Everyone loves comedy. Check out our first post about how Chelsea White got involved in stand-up by clicking here. But isn’t poking fun at Tourette Syndrome taboo? Read on!
D4TS: Some people might think that making humorous observations about Tourette Syndrome is inappropriate. How do you approach this quandary with your shows?
Chelsea: I think since I have Tourette that doesn’t necessarily apply because if we aren’t able to find the humor in our own “weirdo things” as I like to call it then we’ll all go nuts! I’m very passionate about being vocal about whatever it is you’re dealing with or going through because that is the only way we can normalize it. And humor is a great way to get people to pay attention as well as relate and empathize.
With that being said, I take my responsibility very seriously and I still feel far from having written the “perfect” Tourette jokes. It’s super intimidating to try to dispel the stereotypes associated with Tourette while at the same time setting the stereotype up. To be honest I rarely do jokes about Tourette outside of Tourette-specific events because half of your job is already done! The audience doesn’t need as much set up and backstory and they know the stereotypes aren’t true already. It’s an ongoing process!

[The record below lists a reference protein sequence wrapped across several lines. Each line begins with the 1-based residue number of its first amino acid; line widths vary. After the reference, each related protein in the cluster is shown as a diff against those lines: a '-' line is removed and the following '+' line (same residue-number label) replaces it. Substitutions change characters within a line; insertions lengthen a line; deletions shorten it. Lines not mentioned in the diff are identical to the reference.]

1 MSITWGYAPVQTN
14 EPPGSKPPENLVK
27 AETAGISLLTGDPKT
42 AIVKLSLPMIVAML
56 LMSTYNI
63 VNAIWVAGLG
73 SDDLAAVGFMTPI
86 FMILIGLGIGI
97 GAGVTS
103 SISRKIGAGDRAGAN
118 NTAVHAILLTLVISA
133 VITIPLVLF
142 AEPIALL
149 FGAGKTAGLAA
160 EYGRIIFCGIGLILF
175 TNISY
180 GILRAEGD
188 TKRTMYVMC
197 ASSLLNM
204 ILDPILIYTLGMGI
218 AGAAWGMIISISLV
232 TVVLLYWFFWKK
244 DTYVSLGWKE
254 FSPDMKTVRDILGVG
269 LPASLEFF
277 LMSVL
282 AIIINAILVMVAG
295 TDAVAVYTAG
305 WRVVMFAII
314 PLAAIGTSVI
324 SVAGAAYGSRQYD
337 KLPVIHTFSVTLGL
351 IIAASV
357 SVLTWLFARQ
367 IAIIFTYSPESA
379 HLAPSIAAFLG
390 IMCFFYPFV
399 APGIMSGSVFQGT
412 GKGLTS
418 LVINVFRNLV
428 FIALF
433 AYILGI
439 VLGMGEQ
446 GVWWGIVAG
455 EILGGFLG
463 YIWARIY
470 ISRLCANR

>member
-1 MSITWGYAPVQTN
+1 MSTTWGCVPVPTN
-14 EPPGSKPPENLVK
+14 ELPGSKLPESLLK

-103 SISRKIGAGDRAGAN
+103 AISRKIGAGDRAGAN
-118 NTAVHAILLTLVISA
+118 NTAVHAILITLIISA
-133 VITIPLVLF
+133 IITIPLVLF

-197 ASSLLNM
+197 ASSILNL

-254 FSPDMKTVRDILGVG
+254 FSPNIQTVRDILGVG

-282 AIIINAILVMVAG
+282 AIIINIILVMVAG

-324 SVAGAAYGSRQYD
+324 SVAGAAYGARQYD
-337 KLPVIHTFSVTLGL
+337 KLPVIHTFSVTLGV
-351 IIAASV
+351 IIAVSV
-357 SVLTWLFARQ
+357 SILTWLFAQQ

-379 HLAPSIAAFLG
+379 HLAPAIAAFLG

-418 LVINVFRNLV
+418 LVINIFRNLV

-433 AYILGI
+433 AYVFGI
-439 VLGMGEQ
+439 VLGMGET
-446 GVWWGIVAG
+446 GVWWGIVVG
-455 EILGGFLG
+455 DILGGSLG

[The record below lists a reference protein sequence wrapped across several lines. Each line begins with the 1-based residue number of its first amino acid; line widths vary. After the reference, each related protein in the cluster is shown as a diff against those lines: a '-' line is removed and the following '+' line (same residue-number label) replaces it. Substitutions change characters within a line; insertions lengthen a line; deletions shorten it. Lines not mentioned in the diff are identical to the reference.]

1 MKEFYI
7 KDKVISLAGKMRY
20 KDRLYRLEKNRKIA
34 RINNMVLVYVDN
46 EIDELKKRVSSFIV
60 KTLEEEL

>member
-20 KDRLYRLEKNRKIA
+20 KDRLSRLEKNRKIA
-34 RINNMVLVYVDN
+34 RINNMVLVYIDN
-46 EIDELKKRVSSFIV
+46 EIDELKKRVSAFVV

At Dollars 4 Tic Scholars – we are very serious about our mission to recognize the challenges that students who have Tourette face as they attend college…financial, social, and psychological. We also support children ages 7 to 17 who have Tourette by sponsoring two children a year to Camp Twitch and Shout Tourette Syndrome summer camp in Georgia where Kelsey is a counselor. She loves those kids! We are looking forward to having Chelsea share more about Tourette with our audience on February 26, in a lighthearted, positive and real way!